“Women are going to be impacted, proportionally, much more than men,” said Karen Shain, policy director with Legal Services for Prisoners with Children in San Francisco. She explained that more than half of the 7,500 women in state prison were convicted of low-level offenses. Typical crimes included drug use, credit card fraud or larceny.
By June, some 500 women released from state prison will fall under county oversight because of the new law, Shain said. “It’s a problem every county is going to be facing,” she said.
Counties have leeway in how they manage the new parolees, such as GPS monitoring, stays in drug-rehabilitation centers, house arrest or supervised release.
Perez-Santiago’s new service, the “Re-entry-Reunite Project,” is unique, said Terrance Cheung, chief of staff for Contra Costa County Supervisor John Gioia, of Richmond.
Services for AB 109 women “are not as developed,” he said. “She’s the one solely focused on that.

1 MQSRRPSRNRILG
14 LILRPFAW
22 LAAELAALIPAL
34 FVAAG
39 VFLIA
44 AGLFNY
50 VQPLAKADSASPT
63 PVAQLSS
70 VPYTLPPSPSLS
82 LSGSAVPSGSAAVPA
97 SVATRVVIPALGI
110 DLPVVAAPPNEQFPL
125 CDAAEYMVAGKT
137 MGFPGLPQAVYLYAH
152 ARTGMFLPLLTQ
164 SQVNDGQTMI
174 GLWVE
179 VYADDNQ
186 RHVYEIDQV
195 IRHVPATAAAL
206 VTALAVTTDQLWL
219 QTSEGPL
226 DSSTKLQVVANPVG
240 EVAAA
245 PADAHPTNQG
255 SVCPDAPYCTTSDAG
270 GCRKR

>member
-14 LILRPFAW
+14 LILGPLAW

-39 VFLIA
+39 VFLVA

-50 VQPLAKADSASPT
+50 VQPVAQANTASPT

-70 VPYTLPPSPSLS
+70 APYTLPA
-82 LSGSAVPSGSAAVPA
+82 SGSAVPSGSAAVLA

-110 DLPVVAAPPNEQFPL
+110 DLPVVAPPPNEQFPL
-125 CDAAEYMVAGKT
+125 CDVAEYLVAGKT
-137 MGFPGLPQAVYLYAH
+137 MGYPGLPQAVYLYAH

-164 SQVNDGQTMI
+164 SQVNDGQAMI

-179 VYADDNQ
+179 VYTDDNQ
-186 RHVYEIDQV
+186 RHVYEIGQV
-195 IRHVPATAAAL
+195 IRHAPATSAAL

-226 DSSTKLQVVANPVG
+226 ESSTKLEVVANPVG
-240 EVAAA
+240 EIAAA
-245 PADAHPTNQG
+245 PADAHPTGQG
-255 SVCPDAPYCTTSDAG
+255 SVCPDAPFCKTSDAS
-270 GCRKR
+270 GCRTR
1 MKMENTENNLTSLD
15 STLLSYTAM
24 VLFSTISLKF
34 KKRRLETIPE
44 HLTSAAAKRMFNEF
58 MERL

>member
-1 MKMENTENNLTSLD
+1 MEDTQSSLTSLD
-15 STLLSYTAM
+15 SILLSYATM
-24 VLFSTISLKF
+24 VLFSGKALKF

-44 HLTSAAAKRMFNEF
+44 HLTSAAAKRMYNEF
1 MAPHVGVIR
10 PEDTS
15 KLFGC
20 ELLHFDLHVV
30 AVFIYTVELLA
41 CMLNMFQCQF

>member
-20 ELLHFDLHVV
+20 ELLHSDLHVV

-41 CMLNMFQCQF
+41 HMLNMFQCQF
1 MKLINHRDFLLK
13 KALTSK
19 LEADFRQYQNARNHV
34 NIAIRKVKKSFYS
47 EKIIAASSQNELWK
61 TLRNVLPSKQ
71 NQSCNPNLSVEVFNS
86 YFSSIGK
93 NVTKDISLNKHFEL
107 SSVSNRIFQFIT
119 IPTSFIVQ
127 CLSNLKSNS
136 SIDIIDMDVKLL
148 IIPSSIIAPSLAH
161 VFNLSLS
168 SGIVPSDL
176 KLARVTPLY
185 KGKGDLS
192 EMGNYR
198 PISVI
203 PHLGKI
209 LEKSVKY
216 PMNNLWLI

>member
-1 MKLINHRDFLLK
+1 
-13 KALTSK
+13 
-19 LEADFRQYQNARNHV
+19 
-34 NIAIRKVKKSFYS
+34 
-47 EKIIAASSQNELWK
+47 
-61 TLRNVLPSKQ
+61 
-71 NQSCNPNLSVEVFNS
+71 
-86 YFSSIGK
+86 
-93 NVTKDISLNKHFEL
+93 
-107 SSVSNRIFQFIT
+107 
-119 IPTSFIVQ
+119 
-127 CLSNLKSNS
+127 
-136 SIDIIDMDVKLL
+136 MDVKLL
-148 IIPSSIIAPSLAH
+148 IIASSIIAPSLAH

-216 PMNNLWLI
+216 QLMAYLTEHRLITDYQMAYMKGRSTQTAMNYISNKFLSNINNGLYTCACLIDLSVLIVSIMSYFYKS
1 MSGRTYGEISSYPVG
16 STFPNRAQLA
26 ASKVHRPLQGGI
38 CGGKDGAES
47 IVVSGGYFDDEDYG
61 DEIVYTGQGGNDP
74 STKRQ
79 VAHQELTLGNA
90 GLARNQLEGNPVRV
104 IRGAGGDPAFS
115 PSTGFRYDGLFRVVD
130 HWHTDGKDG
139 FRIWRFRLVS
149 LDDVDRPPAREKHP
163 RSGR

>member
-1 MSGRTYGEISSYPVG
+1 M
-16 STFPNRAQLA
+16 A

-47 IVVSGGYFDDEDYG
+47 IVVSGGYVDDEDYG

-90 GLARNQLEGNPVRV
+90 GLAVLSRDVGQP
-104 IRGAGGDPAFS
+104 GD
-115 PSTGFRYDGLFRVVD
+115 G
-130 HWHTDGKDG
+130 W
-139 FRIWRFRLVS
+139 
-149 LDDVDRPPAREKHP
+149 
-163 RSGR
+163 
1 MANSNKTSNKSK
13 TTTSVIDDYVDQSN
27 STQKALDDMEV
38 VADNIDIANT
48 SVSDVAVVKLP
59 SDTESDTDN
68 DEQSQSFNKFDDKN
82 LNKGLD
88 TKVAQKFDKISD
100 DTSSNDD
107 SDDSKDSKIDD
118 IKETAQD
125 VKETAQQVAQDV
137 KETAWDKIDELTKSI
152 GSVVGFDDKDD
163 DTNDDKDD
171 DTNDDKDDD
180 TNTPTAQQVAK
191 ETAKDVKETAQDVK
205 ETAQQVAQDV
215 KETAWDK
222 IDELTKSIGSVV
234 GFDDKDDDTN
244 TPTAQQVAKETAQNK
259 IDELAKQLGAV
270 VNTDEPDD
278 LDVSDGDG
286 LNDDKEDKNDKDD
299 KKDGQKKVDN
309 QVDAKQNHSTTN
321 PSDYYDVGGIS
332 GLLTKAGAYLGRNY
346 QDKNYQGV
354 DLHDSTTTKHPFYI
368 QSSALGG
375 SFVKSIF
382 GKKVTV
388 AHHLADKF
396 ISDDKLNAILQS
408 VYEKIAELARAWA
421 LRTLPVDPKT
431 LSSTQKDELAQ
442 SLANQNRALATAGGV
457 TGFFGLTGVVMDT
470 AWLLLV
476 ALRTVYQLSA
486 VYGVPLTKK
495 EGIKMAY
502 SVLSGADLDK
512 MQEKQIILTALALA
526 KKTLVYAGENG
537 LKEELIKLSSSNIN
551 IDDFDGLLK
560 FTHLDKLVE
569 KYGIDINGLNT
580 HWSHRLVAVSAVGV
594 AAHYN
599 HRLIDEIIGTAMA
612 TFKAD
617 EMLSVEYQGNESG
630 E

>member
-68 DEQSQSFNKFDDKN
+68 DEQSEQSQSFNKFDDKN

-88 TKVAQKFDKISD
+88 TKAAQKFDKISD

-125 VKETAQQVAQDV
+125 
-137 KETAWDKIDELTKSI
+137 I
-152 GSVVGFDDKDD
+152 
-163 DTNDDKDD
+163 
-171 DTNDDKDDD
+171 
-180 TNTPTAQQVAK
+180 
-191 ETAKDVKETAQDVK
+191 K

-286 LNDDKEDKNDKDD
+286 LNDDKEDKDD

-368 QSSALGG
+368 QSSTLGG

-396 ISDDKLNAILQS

“She’s a credible, formidable woman,” Cheung added. “She knows her stuff.”
Perez-Santiago said several women fresh out of state prison in Southern and Central California for low-level offenses want to relocate to Richmond, but she doesn’t have housing for them because of rents the women can’t afford and the restrictions on federal housing for felons.
Funding for the project now comes from private donations and Perez-Santiago’s own contributions, although she’s seeking county, state and federal funding for it.
A few of these women are in their 50s, she noted, and have been in prison since their teens. Once she does find housing, the nonprofit Reach Fellowship International, which she heads, will provide them with jobs, such as landscaping work. The organization also offers GED, ESL and other classes.
“But as long as I can’t get a roof over their head, it’s a little challenging,” Perez-Santiago said.
Contact Suzanne Bohan at 510-262-2789. Follow her at Twitter.com/suzbohan.
To learn more
What: Re-entry-Reunite Project
Address: 1662 Fred Jackson Way, Richmond
Phone: 510-289-7901
Hours: 10 a.m. to 4 p.m., Monday through Thursday

New bills regarding the death penalty, juveniles and gangs

February 28th, 2012
The following article was sent to us by The Criminal Justice Information Network
At Deadline Legislature Introduces Hundreds of New Bills: Juveniles, Gangs, and the Death Penalty